On Wednesday, February 3 at 5 PM, the Truro Historical Society welcomes Sarah Anne Johnson, author of The Last Sailor and The Lightkeeper’s Wife. Sarah will read from her latest novel, The Last Sailor and then discuss how the Highland House Museum has inspired her work. You’ll hear about her salty upbringing on Cape Cod, researching local and women’s maritime history, and her family’s connection to Highland Lighthouse. Attendance to this Zoom webinar is free, but we welcome donations.
Sarah Anne Johnson: Author of The Last Sailor and The Lightkeeper’s Wife
New: Notecards for Sale
NEW! Share your love of Truro with every note you write! Notecards for sale made from vintage postcards from the Truro Historical Society collection – Sets of 4 for $20. Share your love of Truro with every note you write! Click HERE to order yours today!
THS Donates to the Dexter Keezer Fund
On Friday, January 15, the Truro Historical Society (THS) presented a check for $1,800 to the Dexter Keezer Community Fund. The donation reflects a commitment the THS board made last spring after launching its membership drive. Out of concern for the economic impact that the COVID-19 pandemic was having on the local community, the board voted to give one-tenth of the total raised by the membership drive to the local fund.
The Dexter Keezer Fund, established in 1999 by Dexter’s daughter Anne, disperses funds to Truro families facing financial crises. Keezer had worked for many years as an economist and served as president of Reed College in Portland, Oregon. He spent many summers in Truro and moved here year-round after retiring, becoming an active member of the community, serving as president of the Truro Neighborhood Association and as a representative to the Cape Cod National Seashore Advisory Commission.
Pictured here: THS Membership Chair Pam Fichtner (right front) hands the check to Mary Rose, from Seamen’s Bank, who administers the Dexter Keezer Community Fund. They’re joined by THS Board President Susan Howe (left rear) and Highland House Museum Director Lauren Kaufmann (right rear).
Reflections on the Pandemic: Truro 2020
Reflections On the Pandemic expresses the ways in which local artists and poets are affected by the pandemic. We are excited to feature paintings, photographs, and poetry by local and regional artists and poets. Their work speaks of isolation, introspection, and renewed appreciation for the natural beauty that surrounds us on the Outer Cape. We hope you will make an appointment to see this exhibition. Viewing hours are Monday-Friday, 10 AM-12 PM and 2-4 PM. Email [email protected] to schedule a time to come … MORE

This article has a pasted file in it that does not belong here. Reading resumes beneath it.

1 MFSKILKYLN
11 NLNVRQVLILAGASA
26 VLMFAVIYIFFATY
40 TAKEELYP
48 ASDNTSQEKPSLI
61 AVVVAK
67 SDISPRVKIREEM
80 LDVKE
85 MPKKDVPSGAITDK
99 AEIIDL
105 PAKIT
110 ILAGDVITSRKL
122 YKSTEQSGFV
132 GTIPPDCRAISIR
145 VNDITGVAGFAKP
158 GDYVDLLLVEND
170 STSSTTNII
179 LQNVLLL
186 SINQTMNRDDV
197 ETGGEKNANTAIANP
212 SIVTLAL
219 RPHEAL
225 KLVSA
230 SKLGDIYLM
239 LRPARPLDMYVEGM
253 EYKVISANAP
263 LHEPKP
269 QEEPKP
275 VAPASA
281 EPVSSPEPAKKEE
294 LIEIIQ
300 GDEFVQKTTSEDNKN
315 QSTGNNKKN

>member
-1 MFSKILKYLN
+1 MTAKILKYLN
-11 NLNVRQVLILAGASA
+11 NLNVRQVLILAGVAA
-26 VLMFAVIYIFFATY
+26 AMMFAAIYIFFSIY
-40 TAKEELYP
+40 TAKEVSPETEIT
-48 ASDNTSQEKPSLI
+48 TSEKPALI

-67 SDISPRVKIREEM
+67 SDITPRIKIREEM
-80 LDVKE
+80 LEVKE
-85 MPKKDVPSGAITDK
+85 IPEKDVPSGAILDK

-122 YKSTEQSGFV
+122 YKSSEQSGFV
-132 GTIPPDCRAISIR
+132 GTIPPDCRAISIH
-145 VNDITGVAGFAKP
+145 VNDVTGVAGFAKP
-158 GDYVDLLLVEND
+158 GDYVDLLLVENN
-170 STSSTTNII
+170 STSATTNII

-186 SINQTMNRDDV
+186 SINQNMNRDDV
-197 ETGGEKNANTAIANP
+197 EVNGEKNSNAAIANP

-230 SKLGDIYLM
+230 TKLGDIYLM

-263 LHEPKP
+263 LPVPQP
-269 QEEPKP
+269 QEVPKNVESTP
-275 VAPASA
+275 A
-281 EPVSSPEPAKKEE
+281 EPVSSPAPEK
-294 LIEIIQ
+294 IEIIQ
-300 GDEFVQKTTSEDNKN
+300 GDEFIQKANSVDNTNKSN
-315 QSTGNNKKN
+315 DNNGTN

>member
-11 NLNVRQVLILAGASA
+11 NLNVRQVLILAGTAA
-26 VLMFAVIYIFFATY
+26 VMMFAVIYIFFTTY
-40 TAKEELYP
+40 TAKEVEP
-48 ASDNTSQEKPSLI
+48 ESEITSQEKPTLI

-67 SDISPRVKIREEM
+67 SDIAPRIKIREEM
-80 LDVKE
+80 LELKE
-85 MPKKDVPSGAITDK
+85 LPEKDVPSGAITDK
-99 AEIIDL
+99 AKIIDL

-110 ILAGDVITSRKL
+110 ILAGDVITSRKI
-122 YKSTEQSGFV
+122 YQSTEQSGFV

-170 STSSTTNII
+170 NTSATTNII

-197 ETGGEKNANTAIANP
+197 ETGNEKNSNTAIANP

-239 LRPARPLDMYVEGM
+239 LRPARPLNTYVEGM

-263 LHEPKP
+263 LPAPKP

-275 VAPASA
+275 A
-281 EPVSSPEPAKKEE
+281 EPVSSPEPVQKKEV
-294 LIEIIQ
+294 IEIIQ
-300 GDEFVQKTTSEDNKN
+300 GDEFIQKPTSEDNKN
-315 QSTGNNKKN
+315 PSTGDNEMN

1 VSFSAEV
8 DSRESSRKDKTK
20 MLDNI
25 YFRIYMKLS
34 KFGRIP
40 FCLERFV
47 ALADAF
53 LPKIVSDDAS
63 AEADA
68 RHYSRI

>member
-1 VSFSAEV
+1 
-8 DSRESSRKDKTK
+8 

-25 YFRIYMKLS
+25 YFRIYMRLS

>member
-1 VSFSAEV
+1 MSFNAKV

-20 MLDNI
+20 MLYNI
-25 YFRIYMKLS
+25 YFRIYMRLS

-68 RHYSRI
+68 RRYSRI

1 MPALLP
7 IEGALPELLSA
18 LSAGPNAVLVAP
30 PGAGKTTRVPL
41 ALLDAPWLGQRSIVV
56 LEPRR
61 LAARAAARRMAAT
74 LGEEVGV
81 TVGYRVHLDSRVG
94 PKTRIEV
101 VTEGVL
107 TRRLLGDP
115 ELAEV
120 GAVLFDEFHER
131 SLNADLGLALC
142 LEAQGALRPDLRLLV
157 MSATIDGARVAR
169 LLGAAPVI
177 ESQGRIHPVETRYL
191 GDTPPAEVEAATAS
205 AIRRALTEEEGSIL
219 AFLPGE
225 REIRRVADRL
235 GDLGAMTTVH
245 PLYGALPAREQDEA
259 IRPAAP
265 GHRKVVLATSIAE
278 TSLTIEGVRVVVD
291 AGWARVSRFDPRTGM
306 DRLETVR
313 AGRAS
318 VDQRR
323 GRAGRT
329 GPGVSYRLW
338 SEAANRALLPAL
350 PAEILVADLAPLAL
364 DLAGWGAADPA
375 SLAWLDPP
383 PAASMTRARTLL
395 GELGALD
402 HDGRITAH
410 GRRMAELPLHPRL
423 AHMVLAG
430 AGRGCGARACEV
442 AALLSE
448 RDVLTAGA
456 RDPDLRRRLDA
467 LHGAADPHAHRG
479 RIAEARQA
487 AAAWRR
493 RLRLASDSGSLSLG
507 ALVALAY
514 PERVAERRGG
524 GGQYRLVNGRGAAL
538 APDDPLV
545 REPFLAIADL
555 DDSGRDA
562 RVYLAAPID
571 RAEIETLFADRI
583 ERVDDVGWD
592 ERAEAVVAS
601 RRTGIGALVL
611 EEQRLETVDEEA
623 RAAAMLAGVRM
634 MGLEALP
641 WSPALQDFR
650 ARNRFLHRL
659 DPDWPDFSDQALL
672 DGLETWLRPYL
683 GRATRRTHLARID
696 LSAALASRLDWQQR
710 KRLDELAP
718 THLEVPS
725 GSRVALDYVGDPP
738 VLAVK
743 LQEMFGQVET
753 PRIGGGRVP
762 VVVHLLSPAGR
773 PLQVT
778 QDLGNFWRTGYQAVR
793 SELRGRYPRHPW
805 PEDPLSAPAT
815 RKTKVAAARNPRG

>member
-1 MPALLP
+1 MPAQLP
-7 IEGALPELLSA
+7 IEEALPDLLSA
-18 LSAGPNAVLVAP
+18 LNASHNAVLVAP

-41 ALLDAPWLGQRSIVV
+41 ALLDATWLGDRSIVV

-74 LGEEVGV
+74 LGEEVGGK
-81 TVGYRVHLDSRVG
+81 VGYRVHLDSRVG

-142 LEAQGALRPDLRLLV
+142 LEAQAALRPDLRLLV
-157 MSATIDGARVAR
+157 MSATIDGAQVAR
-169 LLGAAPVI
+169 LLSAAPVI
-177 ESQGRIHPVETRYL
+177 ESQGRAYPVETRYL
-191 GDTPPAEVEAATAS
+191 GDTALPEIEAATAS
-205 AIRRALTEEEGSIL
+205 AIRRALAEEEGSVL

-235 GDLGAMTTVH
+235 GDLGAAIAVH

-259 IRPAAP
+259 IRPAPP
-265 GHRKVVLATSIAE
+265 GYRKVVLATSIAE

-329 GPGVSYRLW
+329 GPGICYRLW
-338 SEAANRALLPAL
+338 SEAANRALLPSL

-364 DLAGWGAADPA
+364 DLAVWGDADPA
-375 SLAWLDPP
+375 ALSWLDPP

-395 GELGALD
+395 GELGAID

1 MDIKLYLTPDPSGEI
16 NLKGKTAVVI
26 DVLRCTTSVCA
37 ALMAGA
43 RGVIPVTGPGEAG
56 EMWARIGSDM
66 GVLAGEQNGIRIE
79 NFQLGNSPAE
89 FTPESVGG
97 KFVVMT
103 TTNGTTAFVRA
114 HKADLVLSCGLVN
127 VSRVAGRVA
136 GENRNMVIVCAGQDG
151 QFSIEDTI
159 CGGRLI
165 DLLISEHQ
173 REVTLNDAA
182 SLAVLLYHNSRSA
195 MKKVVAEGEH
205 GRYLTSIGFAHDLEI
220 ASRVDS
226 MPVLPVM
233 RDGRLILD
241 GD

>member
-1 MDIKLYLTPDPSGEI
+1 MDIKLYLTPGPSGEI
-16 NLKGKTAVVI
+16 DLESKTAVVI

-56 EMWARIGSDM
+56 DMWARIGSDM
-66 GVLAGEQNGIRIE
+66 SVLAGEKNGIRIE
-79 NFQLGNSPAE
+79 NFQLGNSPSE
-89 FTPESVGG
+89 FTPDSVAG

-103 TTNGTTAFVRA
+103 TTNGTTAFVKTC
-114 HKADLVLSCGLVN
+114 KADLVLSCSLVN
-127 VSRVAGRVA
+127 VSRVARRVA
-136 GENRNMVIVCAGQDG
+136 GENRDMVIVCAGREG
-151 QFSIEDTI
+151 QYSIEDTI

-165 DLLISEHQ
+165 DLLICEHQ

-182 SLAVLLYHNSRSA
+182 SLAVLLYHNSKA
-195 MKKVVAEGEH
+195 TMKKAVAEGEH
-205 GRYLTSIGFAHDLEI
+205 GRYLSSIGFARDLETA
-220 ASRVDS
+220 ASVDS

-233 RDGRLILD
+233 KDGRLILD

Our Support for Racial Justice
The Truro Historical Society (THS) supports the peaceful Black Lives Matter movement for racial justice that is taking place in the United States and around the world. “Liberty and justice for all” means justice for Black and Indigenous populations, and for all people of color.
Museums and archives are not neutral spaces. Because we interpret history, we have the responsibility of presenting the past as fully and accurately as possible, including painful and uncomfortable aspects. The past feeds into the present, and when a community actively engages with its past, it can use its understanding to make a better society.
Truro was founded on land that had been inhabited by Native People for thousands of years, but these people were displaced by English settlers. There were enslaved people and indentured laborers enduring near-slavery conditions in Truro. In 1754, the town’s first minister, Reverend John Avery, bequeathed to his children three African-American enslaved men and “my Indian Girl Sarah.”
After reflecting on the “settler privilege” that most of us enjoy, the THS decided in late 2019 to mark the 400thanniversary of the Pilgrims’ arrival with a decolonial exhibition celebrating Truro’s first inhabitants, the Wampanoag Nation, from its origins to today. During the postponement caused by the coronavirus, the THS will continue to consult with Indigenous scholars and community members. We will increase our commitment to diversity and inclusion. As a token of our commitment, the THS wishes to share the Land Acknowledgment we have prepared in consultation with members of the Wampanoag Nation. This statement will stand at the entrance to the Highland House Museum’s permanent exhibition about the Paomet and the Wampanoag peoples.
The Highland House Museum stands on the traditional homeland of the Paomet Tribe, members of the Wampanoag Nation, who have inhabited Cape Cod for more than 12,000 years and who knew this part of Truro as Tashmuit. The Truro Historical Society acknowledges the displacement, suffering, and forced assimilation of the Wampanoag and other Native Peoples caused by European contact and colonization. We honor the struggles of the Wampanoag, People of the First Light, and support their resilience, and we ask museum visitors to reflect on our shared responsibility to maintain social justice.
We Invite You to Join Our Community!
We encourage you to support the Truro Historical Society this year by making a donation and/or becoming a member. Our … [Read More...]
Participate in Truro's rich local history and learn about subjects that connect Truro to the outside world. This summer … [Read More...]